It’s also reasonably priced, which is always a great thing.
What We didn’t Love
There is one potential danger in this for anyone who’s new to feeding their corals. It’s a fast food delivery type, so you could potentially have to deal with overfeeding. Be sure to use this phyto carefully to care for your corals and bottom dwellers.
Our Verdict on Kent Marine Phytoplex
All in all, this is a super great option as your SPS food choice, as well as for your bottom dwellers like clams and sponges. Be sure to feed it carefully to avoid overfeeding. If you do that, you’ll be golden with this nutrient-rich phytoplankton food.
Two Little Fishies Marine Snow is a unique approach to coral food that will only help the marine tank.
It’s not a fully, complete coral food for all the time, but it’s a great mix-in item to round out the diet of your corals with the unique biogenic material that it includes when practically no one else does.
It works in any feeding manner, as well, which makes it uber versatile for anyone with corals.
- Made of: phytoplankton, zooplankton
- Type: Target feeding, broadcast feeding, LPS coral food, SPS coral food, general marine animal food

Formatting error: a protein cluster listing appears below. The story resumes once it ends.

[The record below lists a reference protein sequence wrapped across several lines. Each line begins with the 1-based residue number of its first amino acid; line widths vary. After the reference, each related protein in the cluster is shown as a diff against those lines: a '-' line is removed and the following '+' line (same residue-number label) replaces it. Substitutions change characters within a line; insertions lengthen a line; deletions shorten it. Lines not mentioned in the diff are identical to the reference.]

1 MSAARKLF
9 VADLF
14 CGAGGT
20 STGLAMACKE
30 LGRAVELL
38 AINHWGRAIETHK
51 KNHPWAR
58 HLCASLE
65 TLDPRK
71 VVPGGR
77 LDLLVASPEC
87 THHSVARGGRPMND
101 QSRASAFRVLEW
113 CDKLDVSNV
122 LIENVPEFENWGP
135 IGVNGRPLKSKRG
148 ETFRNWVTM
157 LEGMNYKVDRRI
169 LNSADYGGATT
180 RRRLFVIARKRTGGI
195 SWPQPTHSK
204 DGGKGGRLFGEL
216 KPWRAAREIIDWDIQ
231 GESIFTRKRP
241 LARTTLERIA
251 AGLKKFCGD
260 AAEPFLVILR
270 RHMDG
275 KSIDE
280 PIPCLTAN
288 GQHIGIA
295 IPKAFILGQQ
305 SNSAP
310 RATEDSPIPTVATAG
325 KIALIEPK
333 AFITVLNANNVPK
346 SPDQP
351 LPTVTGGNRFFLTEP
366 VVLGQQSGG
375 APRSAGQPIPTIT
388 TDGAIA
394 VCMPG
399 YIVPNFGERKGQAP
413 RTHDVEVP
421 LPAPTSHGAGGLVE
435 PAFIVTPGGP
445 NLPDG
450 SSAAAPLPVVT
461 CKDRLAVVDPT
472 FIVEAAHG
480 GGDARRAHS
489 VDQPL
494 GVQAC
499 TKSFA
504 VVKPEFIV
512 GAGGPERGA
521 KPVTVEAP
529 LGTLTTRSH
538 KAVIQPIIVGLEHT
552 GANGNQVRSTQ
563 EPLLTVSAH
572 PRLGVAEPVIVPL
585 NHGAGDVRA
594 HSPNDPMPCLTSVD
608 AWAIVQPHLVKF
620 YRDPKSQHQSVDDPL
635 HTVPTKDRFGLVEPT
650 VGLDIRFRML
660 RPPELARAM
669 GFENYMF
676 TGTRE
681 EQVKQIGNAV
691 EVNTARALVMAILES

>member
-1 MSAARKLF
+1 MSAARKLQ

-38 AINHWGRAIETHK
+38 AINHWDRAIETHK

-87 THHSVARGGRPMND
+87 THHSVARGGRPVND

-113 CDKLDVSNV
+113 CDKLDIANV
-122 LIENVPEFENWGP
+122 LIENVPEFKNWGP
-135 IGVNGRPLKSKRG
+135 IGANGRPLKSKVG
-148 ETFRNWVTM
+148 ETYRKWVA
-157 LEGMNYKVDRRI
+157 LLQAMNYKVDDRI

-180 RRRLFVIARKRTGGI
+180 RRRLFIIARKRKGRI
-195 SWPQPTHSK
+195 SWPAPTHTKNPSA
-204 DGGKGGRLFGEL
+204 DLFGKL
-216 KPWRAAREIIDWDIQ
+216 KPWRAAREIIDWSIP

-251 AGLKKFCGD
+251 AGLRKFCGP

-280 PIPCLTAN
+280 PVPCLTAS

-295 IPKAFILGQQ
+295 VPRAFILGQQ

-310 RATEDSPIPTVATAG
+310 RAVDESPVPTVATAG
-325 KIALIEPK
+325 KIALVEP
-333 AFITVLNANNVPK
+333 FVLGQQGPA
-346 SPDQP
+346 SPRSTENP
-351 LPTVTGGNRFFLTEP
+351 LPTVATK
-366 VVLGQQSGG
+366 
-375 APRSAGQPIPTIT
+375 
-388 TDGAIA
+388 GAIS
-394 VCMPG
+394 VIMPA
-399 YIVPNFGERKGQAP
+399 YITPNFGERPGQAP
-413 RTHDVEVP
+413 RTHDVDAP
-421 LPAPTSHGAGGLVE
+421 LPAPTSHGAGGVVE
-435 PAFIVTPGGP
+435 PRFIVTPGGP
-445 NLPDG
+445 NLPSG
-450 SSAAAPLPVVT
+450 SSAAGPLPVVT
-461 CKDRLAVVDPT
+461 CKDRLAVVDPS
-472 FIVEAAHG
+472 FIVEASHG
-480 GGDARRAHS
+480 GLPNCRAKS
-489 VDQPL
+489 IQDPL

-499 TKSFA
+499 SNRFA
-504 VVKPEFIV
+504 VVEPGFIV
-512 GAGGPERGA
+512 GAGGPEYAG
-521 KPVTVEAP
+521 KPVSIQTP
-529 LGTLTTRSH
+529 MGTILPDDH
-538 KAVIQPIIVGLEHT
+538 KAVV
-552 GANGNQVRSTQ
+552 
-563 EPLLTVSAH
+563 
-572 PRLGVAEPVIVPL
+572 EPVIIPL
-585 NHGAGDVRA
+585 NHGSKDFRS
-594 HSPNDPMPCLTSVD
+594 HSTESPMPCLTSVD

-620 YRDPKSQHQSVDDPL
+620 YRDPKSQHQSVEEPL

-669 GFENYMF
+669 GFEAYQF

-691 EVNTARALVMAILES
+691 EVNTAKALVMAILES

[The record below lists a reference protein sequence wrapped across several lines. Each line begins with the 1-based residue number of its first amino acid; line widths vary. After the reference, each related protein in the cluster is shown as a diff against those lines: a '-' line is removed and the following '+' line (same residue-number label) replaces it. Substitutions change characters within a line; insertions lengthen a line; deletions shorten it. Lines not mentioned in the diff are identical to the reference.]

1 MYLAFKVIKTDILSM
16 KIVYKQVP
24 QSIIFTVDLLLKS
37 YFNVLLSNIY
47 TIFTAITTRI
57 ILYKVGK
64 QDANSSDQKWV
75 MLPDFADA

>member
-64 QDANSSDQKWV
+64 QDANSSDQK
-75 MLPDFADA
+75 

What We Loved
Of course, the very first thing we love about this supplemental coral food is that it adds in some of that much needed biogenic material that your corals would get in the wild ocean.
These little material bits are a part of a natural marine animal’s native food, so it’s a great, healthy way of giving your corals a boost for color and growth rates.
It also includes all the necessary ingredients for healthy coral keeping as well, with phytoplankton and zooplankton. This lays a base level of nutrition for your corals, even if it’s not all you’d want them to have ever.
Finally, we love the fact that this can genuinely be used in any kind of feeding method for your corals. And the corals respond really well to it, no matter the method.
What We Didn’t Love
There’s only one potential issue with this, though it’s not a big deal. It can get kind of thick if it’s kept in the fridge – which it needs to be to prevent it from going bad. So, it can be a little frustrating. But if you take it out ahead of time, you’ll be fine.
Our Verdict on Two Little Fishies Marine Snow
This is a great supplemental food for your corals – whether LPS or SPS. It works with any feeding method, gives a base level nutrition along with the boost via the biogenic material, and easily stores in the fridge.
Just warm it up about 15 minutes before you plan to feed to help it “soften” to an easier feeding form at room temperature.